Strategic Exchange: The end of Invista carpet fiber, Diverzify acquires Spectra – March 2022
By Kemp Harr
February was full of news items that impact the flooring business-the two biggest of which were Invista’s timing on exiting the carpet fiber market and the consolidation of Spectra and Diverzify in the commercial flooring contractor space.
Regarding the Invista news, many have known for some time that Koch (which bought Invista from DuPont in 2004 for $4.2 billion) was shifting the utilization of engineered plastics assets toward new markets that offer more upside for growth, but we just didn’t know the timing. In mid-February, we learned it plans to cease production of BCF carpet yarn by early July. That’s right, no more Antron fiber-a quality carpet fiber brand that’s been around since 1969!
This does not mean Invista is shutting down its Camden, South Carolina operation, just the assets that were focused on making nylon 6,6 BCF carpet yarn. The plant will continue to produce nylon 6,6 polymer, as well as textiles for the automotive airbag business.
DuPont couldn’t have timed the sale of its carpet yarn business to Koch any better. In 2004, sales peaked at one billion pounds. At that peak, the firm’s nylon 6,6 fiber was used to produce commercial and residential carpets and rugs, as well as automotive carpet. Volume started to decline in the consolidated carpet market when the three largest mills (at the time), Shaw, Mohawk and Beaulieu, started producing their own carpet yarn. Demand was dealt an additional blow with the great recession of 2008. Today, demand for Invista’s nylon 6,6 carpet fiber is estimated to be around 60 million pounds.
This marks an end of era that was started by DuPont over 70 years ago. For decades, the Antron and Stainmaster brands of nylon 6,6 fiber were recognized by specifiers, facility managers, commercial contractors and even consumers for a commitment to performance, durability, styling and reliability. Some call it marketing and others call it chemical makeup, but many in the industry have long believed that DuPont’s fibers outperformed all the others. As a journalist, I’ll remain objective, but you have to admit that many of the fiber innovations that were developed over the years-starting with nylon itself, but progressing to other developments like the four-hole profile and Teflon stain resist, just to name a few-were developed by DuPont.
As Invista exits the market, the four remaining independent suppliers of carpet yarn are Aquafil, Ascend, Universal Fibers and Syntec. But out of those four, only Ascend and Universal offer nylon 6,6 BCF carpet fiber.
It will be interesting to see who continues to use nylon 6,6 carpet fiber once the dust settles. We know that The Dixie Group is still on board because it believes the fiber performs better, and there are still many retail sales associates that prefer it for their customers. Bentley Mills has been another avid believer in its superior performance. Nylon 6,6 fiber costs more to make, and only time will tell whether we will continue to see demand for the premium yarn system that DuPont developed back in the late ’50s.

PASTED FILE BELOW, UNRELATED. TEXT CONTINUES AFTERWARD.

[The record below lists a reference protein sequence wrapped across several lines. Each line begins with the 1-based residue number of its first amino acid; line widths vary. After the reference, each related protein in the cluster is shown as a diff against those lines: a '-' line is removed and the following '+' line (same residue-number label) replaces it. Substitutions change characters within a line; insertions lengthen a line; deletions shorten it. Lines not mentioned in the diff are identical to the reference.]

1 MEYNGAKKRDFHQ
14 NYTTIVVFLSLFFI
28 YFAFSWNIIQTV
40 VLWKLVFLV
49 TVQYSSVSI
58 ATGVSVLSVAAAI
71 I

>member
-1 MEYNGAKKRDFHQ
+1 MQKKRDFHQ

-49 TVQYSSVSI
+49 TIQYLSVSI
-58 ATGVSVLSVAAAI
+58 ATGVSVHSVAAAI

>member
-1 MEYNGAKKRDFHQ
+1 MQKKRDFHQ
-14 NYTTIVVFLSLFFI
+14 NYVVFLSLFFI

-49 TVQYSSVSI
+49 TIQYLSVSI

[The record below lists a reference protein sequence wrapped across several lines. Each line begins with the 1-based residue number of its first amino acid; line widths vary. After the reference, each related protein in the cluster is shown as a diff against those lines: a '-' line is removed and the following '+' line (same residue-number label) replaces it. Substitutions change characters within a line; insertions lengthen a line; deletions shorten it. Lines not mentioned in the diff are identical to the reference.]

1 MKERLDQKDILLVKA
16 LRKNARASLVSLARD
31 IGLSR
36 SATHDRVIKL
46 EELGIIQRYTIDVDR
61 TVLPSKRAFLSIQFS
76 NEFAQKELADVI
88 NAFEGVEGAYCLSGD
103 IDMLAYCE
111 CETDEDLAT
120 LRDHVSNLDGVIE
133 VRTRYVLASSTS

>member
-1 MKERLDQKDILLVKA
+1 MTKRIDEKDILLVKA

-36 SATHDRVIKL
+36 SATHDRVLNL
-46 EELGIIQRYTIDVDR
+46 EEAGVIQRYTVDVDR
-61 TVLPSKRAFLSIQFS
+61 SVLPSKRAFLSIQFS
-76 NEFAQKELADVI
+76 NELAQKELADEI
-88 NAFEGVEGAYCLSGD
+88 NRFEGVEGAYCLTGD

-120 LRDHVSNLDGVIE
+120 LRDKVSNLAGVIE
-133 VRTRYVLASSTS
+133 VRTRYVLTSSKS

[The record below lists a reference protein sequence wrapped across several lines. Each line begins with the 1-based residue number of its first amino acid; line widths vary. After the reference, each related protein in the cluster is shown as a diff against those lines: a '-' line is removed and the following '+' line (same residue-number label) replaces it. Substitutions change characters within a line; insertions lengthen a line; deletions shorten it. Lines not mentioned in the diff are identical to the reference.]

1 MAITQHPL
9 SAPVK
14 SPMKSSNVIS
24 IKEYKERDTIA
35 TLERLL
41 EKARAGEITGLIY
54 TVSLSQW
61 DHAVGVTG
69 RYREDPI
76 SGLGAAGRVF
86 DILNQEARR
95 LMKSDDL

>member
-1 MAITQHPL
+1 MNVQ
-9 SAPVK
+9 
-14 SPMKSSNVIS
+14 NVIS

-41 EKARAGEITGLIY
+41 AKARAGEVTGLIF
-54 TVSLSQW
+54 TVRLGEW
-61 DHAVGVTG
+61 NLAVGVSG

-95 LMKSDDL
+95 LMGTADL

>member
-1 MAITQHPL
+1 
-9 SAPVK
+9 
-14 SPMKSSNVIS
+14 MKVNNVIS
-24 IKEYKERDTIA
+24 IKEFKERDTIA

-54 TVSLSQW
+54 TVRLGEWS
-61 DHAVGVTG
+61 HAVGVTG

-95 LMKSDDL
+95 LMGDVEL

Millions of dollars were spent over the years building the Antron and Stainmaster brands, and DuPont was an avid believer in branding as a differentiator. We at Floor Focus have a nostalgic fondness for this school of thought for obvious reasons, but even more so for DuPont specifically. Thirty years ago, when Floor Focus started, the inaugural issue had one sponsor, DuPont, which advertised both its Stainmaster and Antron brands.
DIVERZIFY AND SPECTRA JOIN FORCES
The second big story last month was Diverzify’s purchase of Spectra and ProSpectra from Shaw Industries. Backed by private equity partner Acon Investments, Diverzify is now a $1 billion commercial contractor with 52 locations and a national footprint. Moving forward, the Spectra and ProSpectra locations will still use their respective brand names, and many of the synergies will be with the back-end support systems and sharing of customers. Spectra and Diverzify fit together nicely, as they were of equal size with very little geographical overlap in the location of their service centers.
Jordan Zmijewski will continue as CEO, and Jim Pels, who was the general manager of Spectra, becomes the COO of the combined organization. As a united force, the company will lead 5,000 craftsmen and a sales force of approximately 300, serving more than 50,000 customers nationally.
Those of you who remember the “distribution evolution” back in the early ’90s-when DuPont, Interface and Shaw attempted to consolidate groups of independent flooring contractors-also remember that two of the groups didn’t grow as planned and were disbanded. The thinking at the time was that local entrepreneurs do a better job of servicing the customer than a central-based corporation with its multiple layers of management. As we learned in our recent podcast interview with Jim Pels, Diverzify plans to structure the organization so that strategic decisions can be made locally, and history won’t repeat itself.
The 26 Spectra locations that are now part of Diverzify will also become part of Starnet.
If you have any comments about this month’s column, you can email me at firstname.lastname@example.org.
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